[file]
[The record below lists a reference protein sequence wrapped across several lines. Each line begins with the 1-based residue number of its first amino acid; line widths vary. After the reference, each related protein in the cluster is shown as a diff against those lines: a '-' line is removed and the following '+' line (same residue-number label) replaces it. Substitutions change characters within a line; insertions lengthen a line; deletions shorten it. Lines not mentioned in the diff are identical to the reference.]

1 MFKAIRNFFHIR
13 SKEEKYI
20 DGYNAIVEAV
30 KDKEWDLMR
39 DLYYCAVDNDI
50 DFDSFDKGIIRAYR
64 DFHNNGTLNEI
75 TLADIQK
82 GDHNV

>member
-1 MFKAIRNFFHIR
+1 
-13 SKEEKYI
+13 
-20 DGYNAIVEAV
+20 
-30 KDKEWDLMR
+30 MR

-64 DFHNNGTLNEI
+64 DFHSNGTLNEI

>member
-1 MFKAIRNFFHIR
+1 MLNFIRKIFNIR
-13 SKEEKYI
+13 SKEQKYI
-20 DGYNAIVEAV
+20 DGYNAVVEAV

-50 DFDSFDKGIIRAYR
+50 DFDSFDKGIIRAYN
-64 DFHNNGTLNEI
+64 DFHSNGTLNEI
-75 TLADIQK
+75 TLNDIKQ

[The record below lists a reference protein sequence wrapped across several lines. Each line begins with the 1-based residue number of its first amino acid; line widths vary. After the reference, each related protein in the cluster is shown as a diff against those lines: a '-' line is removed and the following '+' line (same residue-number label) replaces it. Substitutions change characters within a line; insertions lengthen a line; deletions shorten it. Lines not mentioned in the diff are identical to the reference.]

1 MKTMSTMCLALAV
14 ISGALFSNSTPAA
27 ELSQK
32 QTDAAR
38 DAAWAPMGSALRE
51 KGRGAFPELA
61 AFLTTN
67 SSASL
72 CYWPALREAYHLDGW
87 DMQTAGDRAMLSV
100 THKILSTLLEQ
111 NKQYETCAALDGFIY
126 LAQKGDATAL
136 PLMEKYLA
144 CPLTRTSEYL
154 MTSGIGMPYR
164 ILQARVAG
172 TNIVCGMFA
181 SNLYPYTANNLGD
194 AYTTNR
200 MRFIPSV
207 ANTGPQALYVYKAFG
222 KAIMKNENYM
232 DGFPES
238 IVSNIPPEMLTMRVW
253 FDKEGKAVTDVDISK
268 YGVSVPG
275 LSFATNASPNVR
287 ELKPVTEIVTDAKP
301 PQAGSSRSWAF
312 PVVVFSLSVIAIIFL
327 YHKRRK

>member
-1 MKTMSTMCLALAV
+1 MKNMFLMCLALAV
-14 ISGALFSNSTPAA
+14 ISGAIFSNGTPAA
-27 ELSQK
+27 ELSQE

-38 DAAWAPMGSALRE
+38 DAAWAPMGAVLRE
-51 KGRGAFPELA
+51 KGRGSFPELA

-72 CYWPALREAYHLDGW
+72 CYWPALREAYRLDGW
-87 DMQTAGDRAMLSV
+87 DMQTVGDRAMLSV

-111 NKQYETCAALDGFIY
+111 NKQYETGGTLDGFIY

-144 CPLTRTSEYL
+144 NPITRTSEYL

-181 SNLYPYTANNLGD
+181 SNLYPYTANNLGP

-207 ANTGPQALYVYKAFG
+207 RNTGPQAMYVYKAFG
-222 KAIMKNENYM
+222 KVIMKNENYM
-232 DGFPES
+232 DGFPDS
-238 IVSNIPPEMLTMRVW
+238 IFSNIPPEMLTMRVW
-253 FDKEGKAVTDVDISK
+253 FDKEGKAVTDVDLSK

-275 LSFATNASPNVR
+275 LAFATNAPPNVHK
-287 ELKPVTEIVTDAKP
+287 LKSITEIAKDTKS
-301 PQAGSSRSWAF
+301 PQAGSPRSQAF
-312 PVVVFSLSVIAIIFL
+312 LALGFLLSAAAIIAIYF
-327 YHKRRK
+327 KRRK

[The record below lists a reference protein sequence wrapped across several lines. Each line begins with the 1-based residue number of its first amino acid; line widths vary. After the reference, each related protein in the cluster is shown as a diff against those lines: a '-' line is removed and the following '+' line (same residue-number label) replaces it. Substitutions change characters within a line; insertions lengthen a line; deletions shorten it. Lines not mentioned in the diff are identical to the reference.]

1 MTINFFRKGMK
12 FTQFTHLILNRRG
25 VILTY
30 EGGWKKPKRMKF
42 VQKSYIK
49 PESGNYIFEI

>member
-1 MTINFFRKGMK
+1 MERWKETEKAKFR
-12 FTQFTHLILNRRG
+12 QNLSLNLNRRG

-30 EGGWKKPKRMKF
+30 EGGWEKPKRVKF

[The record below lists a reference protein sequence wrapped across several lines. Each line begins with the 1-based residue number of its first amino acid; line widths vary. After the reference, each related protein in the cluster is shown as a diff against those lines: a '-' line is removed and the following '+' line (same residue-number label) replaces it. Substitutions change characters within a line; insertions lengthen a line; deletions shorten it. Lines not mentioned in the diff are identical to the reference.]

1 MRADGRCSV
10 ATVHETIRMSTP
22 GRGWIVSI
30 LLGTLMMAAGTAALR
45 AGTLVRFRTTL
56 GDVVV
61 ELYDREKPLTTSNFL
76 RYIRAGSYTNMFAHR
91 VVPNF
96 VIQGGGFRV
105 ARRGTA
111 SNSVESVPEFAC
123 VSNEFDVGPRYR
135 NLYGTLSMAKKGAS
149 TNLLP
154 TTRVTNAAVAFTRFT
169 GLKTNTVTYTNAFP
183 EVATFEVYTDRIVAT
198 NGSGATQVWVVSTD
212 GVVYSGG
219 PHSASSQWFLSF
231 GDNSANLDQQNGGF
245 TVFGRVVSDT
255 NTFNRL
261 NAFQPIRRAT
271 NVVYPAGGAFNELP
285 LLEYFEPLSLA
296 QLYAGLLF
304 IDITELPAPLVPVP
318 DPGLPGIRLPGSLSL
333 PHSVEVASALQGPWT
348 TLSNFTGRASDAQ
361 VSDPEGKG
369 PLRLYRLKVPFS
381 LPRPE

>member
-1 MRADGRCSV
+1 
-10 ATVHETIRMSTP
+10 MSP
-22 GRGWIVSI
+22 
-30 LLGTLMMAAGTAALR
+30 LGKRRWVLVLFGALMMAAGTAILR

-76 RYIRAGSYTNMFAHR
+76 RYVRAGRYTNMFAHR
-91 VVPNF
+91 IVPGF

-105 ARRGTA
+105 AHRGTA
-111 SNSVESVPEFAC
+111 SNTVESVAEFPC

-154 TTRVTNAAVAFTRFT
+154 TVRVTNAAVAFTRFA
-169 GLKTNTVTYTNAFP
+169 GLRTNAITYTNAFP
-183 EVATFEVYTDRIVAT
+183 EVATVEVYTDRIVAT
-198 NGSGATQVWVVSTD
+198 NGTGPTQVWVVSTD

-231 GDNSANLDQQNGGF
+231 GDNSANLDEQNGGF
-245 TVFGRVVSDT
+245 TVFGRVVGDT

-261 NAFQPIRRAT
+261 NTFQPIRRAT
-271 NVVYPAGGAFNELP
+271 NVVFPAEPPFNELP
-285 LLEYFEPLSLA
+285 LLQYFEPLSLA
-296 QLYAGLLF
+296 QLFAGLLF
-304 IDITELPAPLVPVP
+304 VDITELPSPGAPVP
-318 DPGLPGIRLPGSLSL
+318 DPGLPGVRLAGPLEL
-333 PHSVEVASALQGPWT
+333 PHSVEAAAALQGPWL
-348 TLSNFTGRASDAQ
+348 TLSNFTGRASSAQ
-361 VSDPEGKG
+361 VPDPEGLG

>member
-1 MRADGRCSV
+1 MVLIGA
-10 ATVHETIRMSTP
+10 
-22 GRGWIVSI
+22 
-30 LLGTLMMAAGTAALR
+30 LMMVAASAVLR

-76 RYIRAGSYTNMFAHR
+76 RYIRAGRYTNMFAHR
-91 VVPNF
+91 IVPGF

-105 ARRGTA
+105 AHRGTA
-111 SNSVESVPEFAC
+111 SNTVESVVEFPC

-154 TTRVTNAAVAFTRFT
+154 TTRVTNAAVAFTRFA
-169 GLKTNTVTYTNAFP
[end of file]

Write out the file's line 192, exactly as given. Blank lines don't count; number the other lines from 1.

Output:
-285 LLEYFEPLSLA